• Child support: You can ask the courts to require the other party to send you money to feed, clothe, or house the children you are supporting as the custodial parent. 
  • Spousal support: You can ask the court to require the other party to send money for your food, clothing, and housing. These funds are separate from those attached to your children. 
  • Fees: You can ask for funds to help you pay for lawyers. 

A blank space at the end of this form allows you to ask for other decisions on your split. You could use this section to talk about insurance, retirement accounts, or any other pertinent issue that you’ll later resolve through your divorce. 

How are temporary orders granted? 

Paperwork starts the temporary order process in Florida. You choose the proper form, fill it out carefully, and submit it to the clerk. A hearing typically comes next. 

Florida judges prefer hearings that include both parties. If the court rules on a request your partner didn’t know about or doesn’t have an opportunity to read, it could create an unfair advantage. 

That said, Florida laws allow for an ex parte hearing that includes just the petitioning party. You could use this process if both of the following rules apply:

  • The judge doesn’t think either party will gain an advantage.
  • The judge notifies the other side of the communication and offers a chance for that person to respond.

In general, temporary orders move quickly. Florida courts understand that divorcing couples need critical information decided rapidly so they can move forward while the divorce grinds on. 

But a very busy court could need time to process your paperwork, schedule a hearing, and rule on the items you’ve requested. Don’t expect an answer immediately.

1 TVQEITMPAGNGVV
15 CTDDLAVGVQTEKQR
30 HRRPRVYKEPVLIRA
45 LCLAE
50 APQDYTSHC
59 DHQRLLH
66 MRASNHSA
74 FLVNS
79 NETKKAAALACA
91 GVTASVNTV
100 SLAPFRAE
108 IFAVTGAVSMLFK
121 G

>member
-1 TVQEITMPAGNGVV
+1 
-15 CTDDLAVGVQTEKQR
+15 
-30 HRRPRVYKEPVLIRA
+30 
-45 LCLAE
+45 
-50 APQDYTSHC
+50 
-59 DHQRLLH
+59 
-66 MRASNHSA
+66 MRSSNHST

When do temporary orders end?

No Florida temporary orders come with an expiration date. Instead, they’re designed to remain in place until they’re replaced by something else. Typically, that something else is a final divorce decree. 

As you work with your partner to wind down your marriage, you’ll agree on critical issues like spousal support, child custody, debt arrangements, and the marital home. The final documents you submit to the court will replace anything contained in your temporary orders.

Do you always need temporary orders?

You’re not required to include temporary orders in your Florida divorce. If you’ve maintained a good relationship with your partner, you may agree on all issues without formalizing them through the courts. 

But if you don’t trust your partner or can’t agree on what comes next, temporary orders can help. You’ll have legal protection as your case moves forward. 


Form 12.947c: Motion for Temporary Support and Other Relief with no Dependent or Minor Children. Florida Supreme Court. 
Form 12.947a: Motion for Temporary Support, Time Sharing, and Other Relief with Dependent or Minor Children. Florida Support Court. 
Ex Parte Considerations. Florida Courts.